The figure varies significantly month to month due to the fact that seasonal and weather related factors often alter factory production and utility demand. Because of this volatility, the report has limited market impact.

The figure is calculated as a weighted aggregate of goods and reported in headlines as a percent change from previous months.

13:15
Capacity Utilization (Sep)
-
-
76.4%

Capacity Utilization measures the extent to which US manufacturing companies make use of their installed productive capacity (factories and machinery). Capacity Utilization reflects overall growth and demand in the economy, rising when the economy is vibrant, and falling when demand softens. High capacity utilization also exerts inflationary pressures as scarce resources are in higher demand. However, it may also lead to new capital investments, such as new plants, that promote growth in the future.

13:15
Manufacturing Production (Sep)
-
-
0.2%

The UK Manufacturing Production index is compiled by the National Statistics Office and measures the level of manufacturing output. It is an important indicator since it measures growth in the country’s manufacturing industry which is a major component of Gross Domestic Product. A low reading is considered bearish for the Sterling.

14:00
NAHB Housing Market Index (Oct)
-
-
76

A timely gauge of home sales and expectations for future home building. Based on a small sample of homebuilders, the Housing Market Index is a timely indicator of future US home sales. However, as the index is not as comprehensive as formal housing reports like new home sales or MBA mortgage applications, the index acts more like a supplemental indicator for predicting housing trends.

As such, the NAHB Housing Market Index is still able to provide general insight to where the housing market is heading. Given that new home sales reflect 'big ticket' items that require construction and investment, the housing market is often viewed as an indicator of the direction of the economy as a whole. Growth in the housing market will spur subsequent spending, generating demand for goods and services and the employees who provide them.

The report headline is expressed in percentage change from the previous month. The NAHB Housing Market Index divides the Single-Family Sales data into three categories: Present, Next 6 Months and Prospective Buyers Traffic.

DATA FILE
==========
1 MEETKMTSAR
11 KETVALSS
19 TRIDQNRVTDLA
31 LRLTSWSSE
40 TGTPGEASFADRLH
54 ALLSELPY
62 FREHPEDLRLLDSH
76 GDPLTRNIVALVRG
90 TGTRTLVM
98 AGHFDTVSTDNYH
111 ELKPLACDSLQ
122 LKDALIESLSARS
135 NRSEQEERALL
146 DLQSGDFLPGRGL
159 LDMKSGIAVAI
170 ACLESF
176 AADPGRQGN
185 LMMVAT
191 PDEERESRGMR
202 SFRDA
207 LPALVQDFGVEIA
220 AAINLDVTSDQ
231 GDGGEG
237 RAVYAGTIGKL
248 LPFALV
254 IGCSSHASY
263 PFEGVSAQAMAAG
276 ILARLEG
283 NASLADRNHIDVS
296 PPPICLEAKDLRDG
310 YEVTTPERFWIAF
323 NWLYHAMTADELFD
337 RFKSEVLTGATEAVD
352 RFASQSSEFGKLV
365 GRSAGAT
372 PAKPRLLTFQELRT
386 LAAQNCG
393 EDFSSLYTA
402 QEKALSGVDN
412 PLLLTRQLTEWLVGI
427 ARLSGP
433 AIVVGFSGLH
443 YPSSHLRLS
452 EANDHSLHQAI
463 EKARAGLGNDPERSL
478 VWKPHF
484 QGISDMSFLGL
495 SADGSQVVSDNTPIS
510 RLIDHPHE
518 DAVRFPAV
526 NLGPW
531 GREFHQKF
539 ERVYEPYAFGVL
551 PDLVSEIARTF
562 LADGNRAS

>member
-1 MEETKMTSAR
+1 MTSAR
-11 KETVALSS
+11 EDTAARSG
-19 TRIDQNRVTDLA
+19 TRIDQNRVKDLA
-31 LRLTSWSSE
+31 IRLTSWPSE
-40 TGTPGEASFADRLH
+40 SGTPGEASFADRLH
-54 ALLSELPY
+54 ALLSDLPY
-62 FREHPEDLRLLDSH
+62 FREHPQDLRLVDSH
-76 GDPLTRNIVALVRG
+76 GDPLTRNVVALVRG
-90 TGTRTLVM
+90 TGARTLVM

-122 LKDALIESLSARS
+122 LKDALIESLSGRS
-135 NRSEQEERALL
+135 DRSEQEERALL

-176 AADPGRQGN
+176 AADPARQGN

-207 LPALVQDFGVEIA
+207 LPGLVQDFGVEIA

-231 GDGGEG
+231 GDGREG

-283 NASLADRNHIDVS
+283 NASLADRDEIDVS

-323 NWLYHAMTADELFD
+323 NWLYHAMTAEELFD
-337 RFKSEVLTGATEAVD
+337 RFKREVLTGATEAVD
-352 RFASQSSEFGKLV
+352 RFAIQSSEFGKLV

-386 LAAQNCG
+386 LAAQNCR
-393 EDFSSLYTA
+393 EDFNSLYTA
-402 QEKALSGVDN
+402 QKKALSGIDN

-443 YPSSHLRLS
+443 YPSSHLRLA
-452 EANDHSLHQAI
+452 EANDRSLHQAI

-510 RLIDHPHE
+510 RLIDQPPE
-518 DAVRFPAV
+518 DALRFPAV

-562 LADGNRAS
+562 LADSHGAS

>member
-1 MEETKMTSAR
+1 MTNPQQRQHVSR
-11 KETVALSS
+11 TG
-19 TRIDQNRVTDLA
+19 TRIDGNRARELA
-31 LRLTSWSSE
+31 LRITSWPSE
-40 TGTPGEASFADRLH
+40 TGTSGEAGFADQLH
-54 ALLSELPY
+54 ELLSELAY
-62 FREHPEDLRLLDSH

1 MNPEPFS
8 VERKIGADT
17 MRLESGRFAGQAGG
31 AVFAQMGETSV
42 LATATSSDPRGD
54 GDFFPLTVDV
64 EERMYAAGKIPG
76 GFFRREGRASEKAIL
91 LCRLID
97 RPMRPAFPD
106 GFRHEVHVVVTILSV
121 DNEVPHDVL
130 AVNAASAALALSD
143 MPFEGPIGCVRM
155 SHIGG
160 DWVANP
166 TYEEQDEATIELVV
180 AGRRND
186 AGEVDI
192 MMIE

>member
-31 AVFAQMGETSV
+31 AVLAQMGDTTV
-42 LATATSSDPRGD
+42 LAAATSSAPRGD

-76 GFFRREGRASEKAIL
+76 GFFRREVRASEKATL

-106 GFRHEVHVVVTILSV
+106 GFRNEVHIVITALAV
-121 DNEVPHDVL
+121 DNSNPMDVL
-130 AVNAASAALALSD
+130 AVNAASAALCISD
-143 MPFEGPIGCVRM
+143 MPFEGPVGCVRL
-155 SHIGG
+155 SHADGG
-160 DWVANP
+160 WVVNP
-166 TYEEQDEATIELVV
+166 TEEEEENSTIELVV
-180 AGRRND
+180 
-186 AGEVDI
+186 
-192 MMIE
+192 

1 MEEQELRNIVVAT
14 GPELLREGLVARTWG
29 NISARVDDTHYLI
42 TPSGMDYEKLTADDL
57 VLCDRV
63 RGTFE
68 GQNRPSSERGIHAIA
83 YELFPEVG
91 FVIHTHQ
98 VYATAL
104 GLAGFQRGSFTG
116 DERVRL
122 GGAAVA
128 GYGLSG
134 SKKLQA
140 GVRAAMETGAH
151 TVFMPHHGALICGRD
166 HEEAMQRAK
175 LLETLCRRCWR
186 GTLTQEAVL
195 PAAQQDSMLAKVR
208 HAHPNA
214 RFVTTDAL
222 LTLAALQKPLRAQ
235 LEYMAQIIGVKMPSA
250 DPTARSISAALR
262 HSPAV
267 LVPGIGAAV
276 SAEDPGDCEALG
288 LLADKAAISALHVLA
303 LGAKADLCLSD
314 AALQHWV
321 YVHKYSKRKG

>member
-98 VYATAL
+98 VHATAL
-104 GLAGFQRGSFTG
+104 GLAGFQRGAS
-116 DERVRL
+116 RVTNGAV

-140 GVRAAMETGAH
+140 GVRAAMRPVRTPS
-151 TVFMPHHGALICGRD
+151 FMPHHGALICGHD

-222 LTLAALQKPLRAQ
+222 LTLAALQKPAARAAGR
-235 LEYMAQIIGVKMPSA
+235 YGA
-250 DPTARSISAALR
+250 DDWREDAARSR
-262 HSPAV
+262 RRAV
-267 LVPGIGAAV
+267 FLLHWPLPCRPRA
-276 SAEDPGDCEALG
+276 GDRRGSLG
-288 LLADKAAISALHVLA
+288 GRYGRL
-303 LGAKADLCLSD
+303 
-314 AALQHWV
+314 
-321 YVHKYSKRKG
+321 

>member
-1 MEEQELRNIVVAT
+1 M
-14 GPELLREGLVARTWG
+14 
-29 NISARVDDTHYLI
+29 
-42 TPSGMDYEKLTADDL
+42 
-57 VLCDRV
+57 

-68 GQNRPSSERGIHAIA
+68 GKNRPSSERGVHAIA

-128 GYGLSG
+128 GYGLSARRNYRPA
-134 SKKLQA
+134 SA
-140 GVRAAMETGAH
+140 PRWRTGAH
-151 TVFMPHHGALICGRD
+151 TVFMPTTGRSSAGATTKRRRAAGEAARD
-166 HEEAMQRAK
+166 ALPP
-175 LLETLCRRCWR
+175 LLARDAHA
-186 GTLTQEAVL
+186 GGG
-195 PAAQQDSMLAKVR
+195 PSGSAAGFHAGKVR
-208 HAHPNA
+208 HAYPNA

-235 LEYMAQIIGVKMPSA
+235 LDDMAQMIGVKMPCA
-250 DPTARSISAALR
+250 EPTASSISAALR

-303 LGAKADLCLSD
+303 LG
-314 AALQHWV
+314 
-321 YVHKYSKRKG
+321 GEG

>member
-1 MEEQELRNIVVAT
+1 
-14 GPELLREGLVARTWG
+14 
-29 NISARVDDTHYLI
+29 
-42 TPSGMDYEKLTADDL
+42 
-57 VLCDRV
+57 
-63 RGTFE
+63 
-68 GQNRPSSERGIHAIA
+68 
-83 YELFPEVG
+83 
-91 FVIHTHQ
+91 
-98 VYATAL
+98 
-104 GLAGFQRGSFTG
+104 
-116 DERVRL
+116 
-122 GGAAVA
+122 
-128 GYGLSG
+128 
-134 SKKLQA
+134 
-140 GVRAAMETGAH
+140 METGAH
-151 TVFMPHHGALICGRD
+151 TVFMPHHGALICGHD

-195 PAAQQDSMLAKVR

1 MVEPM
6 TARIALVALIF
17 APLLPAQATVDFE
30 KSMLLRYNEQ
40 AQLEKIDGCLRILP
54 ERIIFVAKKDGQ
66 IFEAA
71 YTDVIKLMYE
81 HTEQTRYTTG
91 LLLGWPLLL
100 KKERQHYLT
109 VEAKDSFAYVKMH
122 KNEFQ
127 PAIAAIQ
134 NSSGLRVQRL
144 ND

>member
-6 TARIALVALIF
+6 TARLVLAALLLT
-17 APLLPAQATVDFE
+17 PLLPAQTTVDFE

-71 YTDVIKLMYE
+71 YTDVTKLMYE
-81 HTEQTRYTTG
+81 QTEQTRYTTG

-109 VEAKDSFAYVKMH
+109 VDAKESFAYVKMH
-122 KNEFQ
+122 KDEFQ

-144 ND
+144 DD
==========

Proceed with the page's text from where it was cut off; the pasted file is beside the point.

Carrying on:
14:30
Overview of business prospects, according to the Bank of Canada (3 quarter)
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-
4.17

Indicator of the balance of opinions on the economic prospects of the Bank of Canada. Reflects sentiments regarding the outlook for the future of economic activity. May affect the Bank of Canada's opinion on the rate decision.

20:00
TICS (Aug)
-
-
2.0

Measures Capital Flow into U.S. Denominated Assets. Summarizes the flow of stocks, bonds and money market funds to and from the United States. The headline figure is the difference in value between American purchases of foreign securities and foreign purchases of American securities, expressed in millions of dollars. The Treasury International Capital or TIC statement is a major component of the American capital account and gives valuable insight into foreign demand for American investments and dollar.

A positive figure indicates that more capital is entering the US than leaving as sales of American securities to foreigners exceed American purchases of foreign securities. Such positive figures suggest that American security markets are competitive with those of other countries. Foreign security purchases are especially important in the case of a trade deficit, as a positive figure can offset the depreciating effect of a trade shortfall. On the contrary, a negative or declining TICS figure reflects a declining capital flow picture. Outflows are indicative of weaker demand for US assets which puts downward pressure on the value of the dollar.

A key feature of the TIC data is its measurement of the types of investors the dollar has; governments and private investors. Usually, a strong government holding of dollar denominated assets signals growing dollar optimism as it shows that governments are confident in the stability of the US dollar. Most importantly seems to be the purchases of Asian central banks such as that of Japan and China. Waning demand by these two behemoth US Treasury holders could be bearish for the US dollar. As for absolute amount of foreign purchases, the market generally likes to see purchases be much stronger than the funding needs of that same month's trade deficit. If it is not, it signals that there is not enough dollars coming in to match dollar going out of the country.